Weekly Impact is written for leaders by our former Executive Director, Garth Jestley, who has decades of experience in senior leadership roles in the financial services sector. Each week he will share insights on life, leadership and faith.

This Series explores “business as calling” – what it means, barriers to seeing business as a calling and its implications for followers of Jesus who desire to live out their faith in God not only on the weekend but also in the marketplace.

“It’s nice to have an elephant in the room. There’s nothing more helpful than something everybody’s thinking about.” ~Seth Meyers, Comedian

“I am going to argue that many aspects of business activity are morally good in themselves, and that in themselves they bring glory to God – though they also have great potential for misuse and wrongdoing.” ~Dr. Wayne Grudem, “Business for the Glory of God


“A consistent anarchist must oppose private ownership of the means of production, and the wage-slavery which is a component of this system, as incompatible with the principle that labor must be freely undertaken and under the control of the producer.” ~Noam Chomsky

Having lived in advanced western economies my entire life, I have never questioned the moral goodness of ownership. I have taken it for granted and happily exercised my right to own assets. In fact, by encouraging risk taking, ownership is the backbone of any market economy. For example, I wouldn’t have bought an ownership interest in my business without the potential rewards of dividends and capital appreciation. My risk taking paid off – though not without a few headaches along the way!

That said, over the years many in the west have advocated for socialism or collective ownership of the means of production. However, given the utter failure of socialism historically to create vibrant economies that benefit the populace including the poor (think Venezuela), I find it alarming that many young people and academics (see Chomsky) continue to flirt with socialism.

To this day, some Christians, particularly proponents of so-called “liberation theology” in Latin America, are ambivalent toward the concept of private ownership. However, as followers of Jesus, our views should be shaped by what the Bible has to say and it clearly supports private ownership. One need look no further than God’s command not to steal. Implicit in this command is God’s intention that we own stuff! Otherwise, the command makes no sense.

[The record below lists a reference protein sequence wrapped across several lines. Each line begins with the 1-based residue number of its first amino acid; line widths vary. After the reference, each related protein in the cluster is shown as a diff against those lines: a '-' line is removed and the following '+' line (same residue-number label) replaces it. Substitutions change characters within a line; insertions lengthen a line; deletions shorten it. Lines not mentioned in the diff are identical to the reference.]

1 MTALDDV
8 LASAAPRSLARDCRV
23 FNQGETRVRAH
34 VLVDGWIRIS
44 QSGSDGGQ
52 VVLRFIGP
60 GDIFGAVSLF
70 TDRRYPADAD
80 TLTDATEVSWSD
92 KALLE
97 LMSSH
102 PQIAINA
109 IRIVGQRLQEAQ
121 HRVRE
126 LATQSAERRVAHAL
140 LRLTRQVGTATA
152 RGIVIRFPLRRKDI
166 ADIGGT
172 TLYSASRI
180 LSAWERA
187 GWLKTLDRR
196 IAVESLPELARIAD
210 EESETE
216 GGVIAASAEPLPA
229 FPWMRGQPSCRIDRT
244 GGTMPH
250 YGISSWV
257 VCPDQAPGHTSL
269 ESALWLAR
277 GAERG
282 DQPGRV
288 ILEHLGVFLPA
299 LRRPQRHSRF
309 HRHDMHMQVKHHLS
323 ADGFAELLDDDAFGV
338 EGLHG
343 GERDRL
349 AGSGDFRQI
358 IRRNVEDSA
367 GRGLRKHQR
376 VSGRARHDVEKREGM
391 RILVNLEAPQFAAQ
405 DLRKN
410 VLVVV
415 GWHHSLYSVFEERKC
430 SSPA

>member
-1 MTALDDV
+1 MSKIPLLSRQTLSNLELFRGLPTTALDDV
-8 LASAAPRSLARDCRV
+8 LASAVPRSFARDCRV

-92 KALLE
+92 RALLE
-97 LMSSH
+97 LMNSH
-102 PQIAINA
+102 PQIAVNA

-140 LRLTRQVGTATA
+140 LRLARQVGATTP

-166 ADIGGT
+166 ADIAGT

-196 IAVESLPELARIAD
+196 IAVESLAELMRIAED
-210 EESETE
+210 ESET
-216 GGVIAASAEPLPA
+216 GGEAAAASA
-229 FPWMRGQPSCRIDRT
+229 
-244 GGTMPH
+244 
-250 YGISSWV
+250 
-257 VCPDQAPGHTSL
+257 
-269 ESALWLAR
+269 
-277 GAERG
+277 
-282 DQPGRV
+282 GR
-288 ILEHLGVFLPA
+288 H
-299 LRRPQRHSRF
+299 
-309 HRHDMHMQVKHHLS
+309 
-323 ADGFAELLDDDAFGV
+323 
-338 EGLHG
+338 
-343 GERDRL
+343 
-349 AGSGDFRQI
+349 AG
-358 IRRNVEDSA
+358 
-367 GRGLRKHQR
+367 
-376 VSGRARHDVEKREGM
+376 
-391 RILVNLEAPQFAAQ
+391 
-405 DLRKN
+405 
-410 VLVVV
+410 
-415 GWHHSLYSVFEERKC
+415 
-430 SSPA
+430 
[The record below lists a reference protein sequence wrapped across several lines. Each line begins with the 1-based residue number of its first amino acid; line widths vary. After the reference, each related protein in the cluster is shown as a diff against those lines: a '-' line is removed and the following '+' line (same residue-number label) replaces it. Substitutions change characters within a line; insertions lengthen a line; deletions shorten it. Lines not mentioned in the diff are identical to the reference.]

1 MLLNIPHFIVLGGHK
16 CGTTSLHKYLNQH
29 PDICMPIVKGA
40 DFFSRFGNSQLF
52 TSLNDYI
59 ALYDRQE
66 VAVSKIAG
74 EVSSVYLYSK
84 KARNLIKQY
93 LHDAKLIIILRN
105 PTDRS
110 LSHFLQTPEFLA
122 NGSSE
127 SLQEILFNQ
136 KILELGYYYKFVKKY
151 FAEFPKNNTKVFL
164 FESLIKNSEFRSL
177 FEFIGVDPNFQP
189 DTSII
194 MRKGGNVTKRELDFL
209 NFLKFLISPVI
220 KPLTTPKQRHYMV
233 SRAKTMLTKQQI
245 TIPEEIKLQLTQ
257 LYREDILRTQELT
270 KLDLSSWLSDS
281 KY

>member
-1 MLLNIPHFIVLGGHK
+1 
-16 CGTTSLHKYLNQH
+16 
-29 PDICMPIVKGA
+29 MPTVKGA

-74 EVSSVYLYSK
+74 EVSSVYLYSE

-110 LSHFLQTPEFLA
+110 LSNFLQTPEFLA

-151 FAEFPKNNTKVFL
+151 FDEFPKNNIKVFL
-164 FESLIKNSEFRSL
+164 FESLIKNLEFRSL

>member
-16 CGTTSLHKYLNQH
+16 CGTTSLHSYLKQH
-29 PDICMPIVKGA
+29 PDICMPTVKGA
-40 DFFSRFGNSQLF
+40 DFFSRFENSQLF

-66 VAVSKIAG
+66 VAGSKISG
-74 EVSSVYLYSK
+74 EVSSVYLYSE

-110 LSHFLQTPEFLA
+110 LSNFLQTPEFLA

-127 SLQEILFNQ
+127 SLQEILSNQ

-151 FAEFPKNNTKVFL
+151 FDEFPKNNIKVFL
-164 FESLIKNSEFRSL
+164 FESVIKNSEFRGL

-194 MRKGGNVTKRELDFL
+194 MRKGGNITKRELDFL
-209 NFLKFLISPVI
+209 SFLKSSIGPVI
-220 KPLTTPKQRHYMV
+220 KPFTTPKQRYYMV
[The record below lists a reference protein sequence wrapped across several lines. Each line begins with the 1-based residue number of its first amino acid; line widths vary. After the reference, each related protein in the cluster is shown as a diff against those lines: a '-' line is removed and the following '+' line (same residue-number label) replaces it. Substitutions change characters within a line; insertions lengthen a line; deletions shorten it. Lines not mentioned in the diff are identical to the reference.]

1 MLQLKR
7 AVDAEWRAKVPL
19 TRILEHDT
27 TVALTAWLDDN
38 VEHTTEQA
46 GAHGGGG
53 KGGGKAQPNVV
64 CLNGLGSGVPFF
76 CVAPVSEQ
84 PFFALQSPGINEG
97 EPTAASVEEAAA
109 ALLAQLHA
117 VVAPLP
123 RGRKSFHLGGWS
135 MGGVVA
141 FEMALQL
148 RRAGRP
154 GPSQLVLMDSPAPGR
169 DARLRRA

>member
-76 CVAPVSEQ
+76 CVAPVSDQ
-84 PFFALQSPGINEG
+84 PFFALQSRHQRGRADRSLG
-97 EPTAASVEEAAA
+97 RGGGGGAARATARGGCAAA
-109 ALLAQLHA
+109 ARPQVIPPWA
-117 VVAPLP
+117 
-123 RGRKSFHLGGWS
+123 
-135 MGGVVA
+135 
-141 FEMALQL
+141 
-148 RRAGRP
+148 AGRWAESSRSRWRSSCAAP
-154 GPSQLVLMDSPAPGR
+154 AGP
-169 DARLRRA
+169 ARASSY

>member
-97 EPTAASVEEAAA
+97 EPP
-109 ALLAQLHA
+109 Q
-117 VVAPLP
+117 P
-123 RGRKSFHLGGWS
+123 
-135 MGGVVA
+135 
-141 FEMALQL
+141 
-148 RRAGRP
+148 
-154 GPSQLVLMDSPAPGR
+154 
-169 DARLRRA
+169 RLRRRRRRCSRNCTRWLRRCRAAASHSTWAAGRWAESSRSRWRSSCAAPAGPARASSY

Now, according to the Bible, we are made in the image of God and called to imitate Him. Regarding imitation, in his book Business for the Glory of God, Dr. Wayne Grudem says, “…ownership of possessions is a fundamental way that we imitate God’s sovereignty over the universe by our exercising ‘sovereignty’ over a tiny portion of the universe, the things we own. When we take care of our possessions, we imitate God in his taking care of the whole universe, and he delights to see us imitate him in this way. In addition, when we care for our possessions, it gives us opportunity to imitate many other attributes of God, such as wisdom, knowledge, beauty, creativity, love for others, kindness, fairness, independence, freedom, exercise of will, blessedness (or joy), and so forth.”

As Creator, God actually owns everything (including us). Thus, followers of Jesus are actually stewards of the assets He has entrusted to us. Besides meeting our material needs, ownership empowers us to give to others. Of course, no one has ever come remotely close to God’s generosity! Imitating Him calls for us to give not only of our time and talents but also of our material resources. And it is only through ownership that we are empowered to obey God in giving. By contrast, socialism disempowers generosity.

While abuses of ownership are sadly all too common, that reality does not negate the intrinsic moral goodness of ownership intended by God. As followers of Jesus in the marketplace, however, we look to Him for guidance regarding the use of the resources he has entrusted to us.

Next week, I will address the (surprising to many) moral goodness of profit.

Garth Jestley is a husband, father, grandfather, leader and business executive. Most importantly, he is a follower of Jesus Christ.